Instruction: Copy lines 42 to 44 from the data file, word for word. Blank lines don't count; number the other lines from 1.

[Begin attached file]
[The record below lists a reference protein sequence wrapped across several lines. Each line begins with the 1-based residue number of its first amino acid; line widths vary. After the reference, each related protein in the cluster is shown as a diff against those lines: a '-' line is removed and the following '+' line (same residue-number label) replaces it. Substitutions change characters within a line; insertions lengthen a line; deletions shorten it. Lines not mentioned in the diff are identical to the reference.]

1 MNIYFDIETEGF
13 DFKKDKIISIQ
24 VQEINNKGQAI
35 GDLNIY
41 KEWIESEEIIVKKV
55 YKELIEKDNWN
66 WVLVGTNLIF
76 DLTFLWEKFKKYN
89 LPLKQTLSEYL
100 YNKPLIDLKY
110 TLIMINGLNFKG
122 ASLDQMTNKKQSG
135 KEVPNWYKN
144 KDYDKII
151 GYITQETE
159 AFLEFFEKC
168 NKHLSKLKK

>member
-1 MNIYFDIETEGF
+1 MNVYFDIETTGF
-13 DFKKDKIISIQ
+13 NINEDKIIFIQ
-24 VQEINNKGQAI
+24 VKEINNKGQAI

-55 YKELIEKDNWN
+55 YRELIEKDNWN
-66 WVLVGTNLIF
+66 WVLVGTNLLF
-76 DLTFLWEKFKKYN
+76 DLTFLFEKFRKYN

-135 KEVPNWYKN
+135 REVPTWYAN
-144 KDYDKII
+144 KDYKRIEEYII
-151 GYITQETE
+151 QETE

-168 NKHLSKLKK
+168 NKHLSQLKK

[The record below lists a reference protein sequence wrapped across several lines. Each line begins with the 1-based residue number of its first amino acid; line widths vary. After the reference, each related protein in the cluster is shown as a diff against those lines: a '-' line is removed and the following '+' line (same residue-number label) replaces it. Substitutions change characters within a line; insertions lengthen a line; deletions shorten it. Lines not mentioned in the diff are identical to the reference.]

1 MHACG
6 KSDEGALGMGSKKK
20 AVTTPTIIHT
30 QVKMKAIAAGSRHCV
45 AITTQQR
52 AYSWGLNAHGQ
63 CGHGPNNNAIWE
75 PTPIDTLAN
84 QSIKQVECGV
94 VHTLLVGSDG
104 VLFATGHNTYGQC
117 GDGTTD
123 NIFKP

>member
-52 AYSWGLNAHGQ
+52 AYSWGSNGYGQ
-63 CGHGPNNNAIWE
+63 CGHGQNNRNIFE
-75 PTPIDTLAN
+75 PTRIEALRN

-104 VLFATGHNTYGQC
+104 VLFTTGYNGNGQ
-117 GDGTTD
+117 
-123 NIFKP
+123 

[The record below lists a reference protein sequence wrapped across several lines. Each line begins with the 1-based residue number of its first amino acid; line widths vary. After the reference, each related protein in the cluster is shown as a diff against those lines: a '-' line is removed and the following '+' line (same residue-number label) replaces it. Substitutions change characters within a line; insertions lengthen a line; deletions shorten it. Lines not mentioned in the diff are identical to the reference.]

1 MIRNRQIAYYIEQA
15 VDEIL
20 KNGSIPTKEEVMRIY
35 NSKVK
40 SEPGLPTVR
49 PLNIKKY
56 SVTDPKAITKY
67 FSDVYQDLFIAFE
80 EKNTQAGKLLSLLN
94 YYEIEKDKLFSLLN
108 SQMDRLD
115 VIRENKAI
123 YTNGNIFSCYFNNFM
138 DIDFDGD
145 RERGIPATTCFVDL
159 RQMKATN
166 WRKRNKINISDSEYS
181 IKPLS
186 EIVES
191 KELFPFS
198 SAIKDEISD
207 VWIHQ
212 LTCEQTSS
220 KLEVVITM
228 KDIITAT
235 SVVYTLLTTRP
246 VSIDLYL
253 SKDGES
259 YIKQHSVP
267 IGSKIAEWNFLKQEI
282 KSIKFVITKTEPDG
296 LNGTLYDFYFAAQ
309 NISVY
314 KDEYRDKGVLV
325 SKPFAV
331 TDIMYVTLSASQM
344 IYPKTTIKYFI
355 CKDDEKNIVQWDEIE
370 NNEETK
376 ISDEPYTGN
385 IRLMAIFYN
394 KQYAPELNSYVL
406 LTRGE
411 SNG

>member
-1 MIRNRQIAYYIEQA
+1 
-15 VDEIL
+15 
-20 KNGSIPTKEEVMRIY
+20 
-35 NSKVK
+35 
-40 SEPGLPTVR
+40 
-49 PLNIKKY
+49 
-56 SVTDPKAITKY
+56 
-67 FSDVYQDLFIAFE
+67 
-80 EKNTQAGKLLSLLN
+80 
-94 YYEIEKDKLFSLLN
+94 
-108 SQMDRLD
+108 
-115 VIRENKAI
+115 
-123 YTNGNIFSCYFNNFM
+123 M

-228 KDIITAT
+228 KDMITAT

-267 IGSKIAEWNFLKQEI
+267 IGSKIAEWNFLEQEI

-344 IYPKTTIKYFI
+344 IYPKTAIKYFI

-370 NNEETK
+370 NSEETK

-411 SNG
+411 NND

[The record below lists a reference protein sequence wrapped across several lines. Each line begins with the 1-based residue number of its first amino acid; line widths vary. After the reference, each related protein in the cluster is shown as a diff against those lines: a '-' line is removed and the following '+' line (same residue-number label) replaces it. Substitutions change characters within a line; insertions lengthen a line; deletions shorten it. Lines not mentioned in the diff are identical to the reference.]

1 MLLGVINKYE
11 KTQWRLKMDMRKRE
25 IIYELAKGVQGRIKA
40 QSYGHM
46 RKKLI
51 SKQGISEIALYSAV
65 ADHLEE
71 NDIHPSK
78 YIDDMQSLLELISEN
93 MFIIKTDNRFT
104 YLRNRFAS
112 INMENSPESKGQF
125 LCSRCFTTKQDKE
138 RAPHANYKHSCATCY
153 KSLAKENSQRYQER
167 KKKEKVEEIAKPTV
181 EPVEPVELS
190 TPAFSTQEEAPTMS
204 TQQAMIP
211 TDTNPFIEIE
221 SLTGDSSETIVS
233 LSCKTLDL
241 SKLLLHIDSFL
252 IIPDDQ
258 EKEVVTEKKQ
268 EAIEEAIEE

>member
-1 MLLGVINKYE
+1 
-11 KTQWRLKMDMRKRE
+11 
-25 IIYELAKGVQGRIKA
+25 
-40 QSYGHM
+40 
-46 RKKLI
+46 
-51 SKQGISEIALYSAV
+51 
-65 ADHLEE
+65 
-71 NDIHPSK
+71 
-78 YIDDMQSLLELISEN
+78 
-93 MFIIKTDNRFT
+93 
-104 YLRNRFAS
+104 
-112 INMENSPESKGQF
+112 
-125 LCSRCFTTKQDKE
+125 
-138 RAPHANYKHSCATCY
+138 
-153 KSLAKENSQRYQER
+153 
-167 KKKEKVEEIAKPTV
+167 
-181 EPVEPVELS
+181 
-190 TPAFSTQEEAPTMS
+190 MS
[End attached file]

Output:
6 KSDEGALGMGSKKK
20 AVTTPTIIHT
30 QVKMKAIAAGSRHCV